Asia Base Oil Price Report

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The main topic of discussion in Asia was the possibility that the base oils market would become oversupplied in coming weeks, as several plants in South Korea and China are slated to resume production, following annual maintenance, while a Korean producer is scheduled to start up a new base oil plant in June.

A northeast Asian producer whose API Group III base oil plant is about to complete an annual maintenance program is assessing how much product it will have to offer in June. The plant was taken off-line in mid-April for a 40-day turnaround. Negotiations with customers regarding June shipments will likely start next week – monthly discussions typically start earlier in the month, but have been delayed due to the shutdown.

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Similarly, a second northeast Asian producer who restarted its Group II and III units in late April has already wrapped up May shipments, which the supplier said had been achieved at increases of $10-$20/metric ton, depending on the volumes and destination. June discussions are expected to heat up in the next couple of weeks. The supplier will likely increase its monthly Group II base oils contract volumes moving to China by about 50 percent in June, with approximately 6,000 tons expected to be shipped.

Suppliers have been trying to keep prices of product moving to China at stable levels, and were even hoping to achieve slight increases, but buyers have shown resistance to the higher offers. Spot deals involving imports remain limited because of the wide gap between buy/sell ideas, which in some cases is as high as $50-$80/t, according to sources. Offers for 150N of northeast Asian origin were heard at $1080-$1100/t CFR China, while 500N was mentioned at around $1180-$1200/t CFR China. Buying ideas were heard to be at least $50/t below these levels.

Buyers were delaying purchases as long as possible in hopes that prices would decline, particularly as increased supplies are expected to become available with the resumption of production at a number of base oils facilities. However, reduced imports from Taiwan in recent weeks, coupled with lower production rates at some local facilities, have helped stall the domestic price slide, particularly in the Group II segment, and have offered support to import price indications. However, traders acknowledged that price increases for imports into China were difficult to achieve if the major local producers China National Offshore Oil Co., Sinopec and PetroChina did not lift domestic postings.

Increases between $10-$30/t have been attained on base oils in other areas such as southeast Asia because of tight availability, sellers and traders said. A number of buyers said they were looking for spot cargoes and had left the trading scene empty-handed given a lack of offers.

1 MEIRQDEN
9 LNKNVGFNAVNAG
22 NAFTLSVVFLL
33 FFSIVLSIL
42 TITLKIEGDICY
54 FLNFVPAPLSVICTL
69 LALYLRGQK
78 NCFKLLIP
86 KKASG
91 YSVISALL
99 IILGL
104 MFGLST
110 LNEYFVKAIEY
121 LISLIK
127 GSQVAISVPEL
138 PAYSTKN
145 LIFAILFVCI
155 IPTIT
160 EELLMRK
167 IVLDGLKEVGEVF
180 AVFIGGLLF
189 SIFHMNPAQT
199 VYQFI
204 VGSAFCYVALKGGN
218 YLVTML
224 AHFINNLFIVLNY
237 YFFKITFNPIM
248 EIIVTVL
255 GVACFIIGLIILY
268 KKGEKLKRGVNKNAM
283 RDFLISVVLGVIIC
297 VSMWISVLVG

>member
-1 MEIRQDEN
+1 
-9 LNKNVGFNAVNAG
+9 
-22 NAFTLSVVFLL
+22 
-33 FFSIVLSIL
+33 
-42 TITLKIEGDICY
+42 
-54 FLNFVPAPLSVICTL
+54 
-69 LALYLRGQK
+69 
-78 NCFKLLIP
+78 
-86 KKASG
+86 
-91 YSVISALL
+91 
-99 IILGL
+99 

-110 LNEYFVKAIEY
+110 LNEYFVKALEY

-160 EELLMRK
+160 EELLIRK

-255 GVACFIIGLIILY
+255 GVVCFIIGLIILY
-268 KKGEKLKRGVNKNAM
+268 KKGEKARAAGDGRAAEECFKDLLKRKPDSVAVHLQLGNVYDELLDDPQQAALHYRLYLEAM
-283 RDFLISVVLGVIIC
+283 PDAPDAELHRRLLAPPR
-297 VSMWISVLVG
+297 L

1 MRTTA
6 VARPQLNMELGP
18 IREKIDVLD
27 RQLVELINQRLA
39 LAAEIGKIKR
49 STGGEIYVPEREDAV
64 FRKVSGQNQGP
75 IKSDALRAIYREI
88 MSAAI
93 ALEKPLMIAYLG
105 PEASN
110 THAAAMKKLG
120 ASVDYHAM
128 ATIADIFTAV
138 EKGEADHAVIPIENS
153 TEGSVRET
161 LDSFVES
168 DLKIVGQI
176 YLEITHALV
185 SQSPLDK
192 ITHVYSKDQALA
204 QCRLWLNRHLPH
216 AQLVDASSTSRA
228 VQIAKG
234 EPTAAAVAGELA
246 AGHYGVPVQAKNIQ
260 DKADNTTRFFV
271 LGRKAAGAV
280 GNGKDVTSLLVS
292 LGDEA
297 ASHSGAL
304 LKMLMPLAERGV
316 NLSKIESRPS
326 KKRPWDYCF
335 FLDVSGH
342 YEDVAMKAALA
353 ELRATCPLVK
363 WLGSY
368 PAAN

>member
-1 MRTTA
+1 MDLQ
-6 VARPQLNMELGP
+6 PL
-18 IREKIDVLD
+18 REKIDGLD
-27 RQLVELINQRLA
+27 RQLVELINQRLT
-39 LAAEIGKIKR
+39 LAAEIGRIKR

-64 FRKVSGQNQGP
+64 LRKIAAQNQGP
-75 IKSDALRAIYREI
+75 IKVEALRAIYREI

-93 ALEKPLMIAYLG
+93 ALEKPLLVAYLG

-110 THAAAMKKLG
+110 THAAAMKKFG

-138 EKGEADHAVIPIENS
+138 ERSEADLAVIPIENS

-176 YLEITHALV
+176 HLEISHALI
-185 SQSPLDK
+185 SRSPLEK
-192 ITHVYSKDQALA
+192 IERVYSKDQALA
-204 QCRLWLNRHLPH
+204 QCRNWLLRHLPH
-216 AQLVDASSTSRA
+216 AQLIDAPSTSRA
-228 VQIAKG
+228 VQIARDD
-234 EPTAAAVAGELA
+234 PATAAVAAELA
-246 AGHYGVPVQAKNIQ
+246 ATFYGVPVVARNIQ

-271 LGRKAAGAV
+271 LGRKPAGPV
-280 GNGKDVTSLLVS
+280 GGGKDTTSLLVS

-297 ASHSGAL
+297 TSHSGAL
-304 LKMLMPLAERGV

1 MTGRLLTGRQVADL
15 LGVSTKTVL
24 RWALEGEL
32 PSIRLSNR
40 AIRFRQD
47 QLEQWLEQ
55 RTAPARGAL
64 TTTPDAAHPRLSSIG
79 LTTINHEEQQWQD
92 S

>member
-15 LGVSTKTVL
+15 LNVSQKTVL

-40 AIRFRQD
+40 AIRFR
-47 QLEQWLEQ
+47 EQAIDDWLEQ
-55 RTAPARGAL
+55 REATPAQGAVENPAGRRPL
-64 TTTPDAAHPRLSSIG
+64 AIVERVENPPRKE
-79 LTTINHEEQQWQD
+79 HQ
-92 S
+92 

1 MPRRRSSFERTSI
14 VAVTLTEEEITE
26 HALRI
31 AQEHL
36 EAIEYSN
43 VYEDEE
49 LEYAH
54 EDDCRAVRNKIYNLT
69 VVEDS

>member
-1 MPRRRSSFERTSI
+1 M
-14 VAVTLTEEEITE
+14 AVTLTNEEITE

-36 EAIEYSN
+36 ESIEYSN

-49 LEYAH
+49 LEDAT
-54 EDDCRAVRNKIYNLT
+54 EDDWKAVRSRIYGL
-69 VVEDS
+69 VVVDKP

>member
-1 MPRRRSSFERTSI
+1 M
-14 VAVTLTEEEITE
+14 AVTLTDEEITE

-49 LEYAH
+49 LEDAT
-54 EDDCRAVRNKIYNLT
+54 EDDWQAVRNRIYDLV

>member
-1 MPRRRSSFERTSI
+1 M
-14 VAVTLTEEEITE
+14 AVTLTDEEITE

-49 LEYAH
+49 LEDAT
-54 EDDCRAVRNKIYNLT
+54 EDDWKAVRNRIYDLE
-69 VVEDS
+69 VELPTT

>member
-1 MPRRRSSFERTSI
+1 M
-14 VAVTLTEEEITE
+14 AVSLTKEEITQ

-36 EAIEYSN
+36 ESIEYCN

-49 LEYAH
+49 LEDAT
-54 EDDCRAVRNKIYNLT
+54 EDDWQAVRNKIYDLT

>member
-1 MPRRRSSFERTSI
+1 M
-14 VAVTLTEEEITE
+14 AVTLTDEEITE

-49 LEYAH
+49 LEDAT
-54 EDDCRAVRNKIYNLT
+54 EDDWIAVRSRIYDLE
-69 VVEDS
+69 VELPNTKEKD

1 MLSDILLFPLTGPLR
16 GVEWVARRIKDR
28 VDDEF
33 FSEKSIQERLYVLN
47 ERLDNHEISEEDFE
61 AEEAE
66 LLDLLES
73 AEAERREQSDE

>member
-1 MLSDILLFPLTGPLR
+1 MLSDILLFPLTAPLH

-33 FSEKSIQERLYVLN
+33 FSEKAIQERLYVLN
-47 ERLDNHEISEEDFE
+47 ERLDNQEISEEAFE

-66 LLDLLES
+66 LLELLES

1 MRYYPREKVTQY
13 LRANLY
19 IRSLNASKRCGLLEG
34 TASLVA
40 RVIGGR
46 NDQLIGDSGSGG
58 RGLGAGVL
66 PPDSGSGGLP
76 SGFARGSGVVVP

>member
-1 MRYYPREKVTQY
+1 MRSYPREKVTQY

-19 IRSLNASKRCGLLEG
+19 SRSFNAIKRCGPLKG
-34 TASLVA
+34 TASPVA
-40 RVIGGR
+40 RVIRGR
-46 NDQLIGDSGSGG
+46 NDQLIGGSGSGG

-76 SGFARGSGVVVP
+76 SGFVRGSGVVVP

Price indications for Group I material on an ex-tank Singapore basis were generally discussed at $1040-$1080/t for SN150, $1100-$1160/t for SN500 and $1190-$1240/t for bright stock.

On an FOB Asia basis, prices are hovering at $950-$980/t for SN150, $1010-$1060/t for SN500 and $1090-$1140/t for bright stock.

Regarding Group II material, prices were assessed at around $970-$1020/t FOB NE Asia for 150N and at $1060-$1110/t FOB NE Asia for 500N, according to sources.

Group III spot prices were heard at around $1030-$1080/t FOB Asia for 4 cSt, 6 cSt and 8 cSt cuts, although some indications were mentioned at above $1100/t FOB Asia for small-volume transactions.

Import/export activity in Asia has been sluggish, as witnessed by the few enquiries that surfaced on the freight market. A 1,000 metric ton cargo was being worked on to move from Onsan to Tianjin around June 18, while a second 1,500 ton cargo was expected to be shipped from Onsan to Tsurumi on June 11-15. A 750 ton parcel of 150N was being discussed to cover Mailiao to Gebze in first half June.

In production news, a fire broke out at Sinopecs Shanghai Gaoqiao petrochemical refinery in Pudong on May 16, according to industry sources. Local media reported that there had been no casualties, and the fire had been extinguished in 30 minutes. The explosion that started the fire was apparently caused by a mixture of hydrogen and gas, although further details were unavailable. It could not be ascertained if the incident had had any impact on Group I and II base oils production at the facility.

Meanwhile, several base oils plants are undergoing turnarounds or will be completing maintenance programs in the next few months.

South Koreas S-Oil has taken its 500,000 tons per year Group III plant in Onsan off line for a scheduled 40-day turnaround, which commenced April 14. The plant was expected to be restarted around May 24.

In China, Sinopec Yanshans 300,000 t/y Group I plant in Beijing was taken off line on April 20 for a 35-day turnaround.

Sinopec Jinan was expected to restart its 150,000 t/y Group II plant in Shandong in early May, following a maintenance shutdown which started on March 15. There was no confirmation whether the plant had restarted.

Chinese Petroleum Corp.-Shell is preparing to shut down its 250,000 t/y Group I plant in Kaohsiung, Taiwan, for maintenance in June, while Formosa Petrochemical will be shutting down its 600,000 t/y Group II plant in Mailiao for 60 days, starting in August.

Upstream, July Brent settled in Asia at $104.30/bbl on May 21, compared to $102.85/bbl for June futures on May 14.

Gabriela Wheeler, based in Japan, can be reached directly at gabriela@lngpublishing.com.

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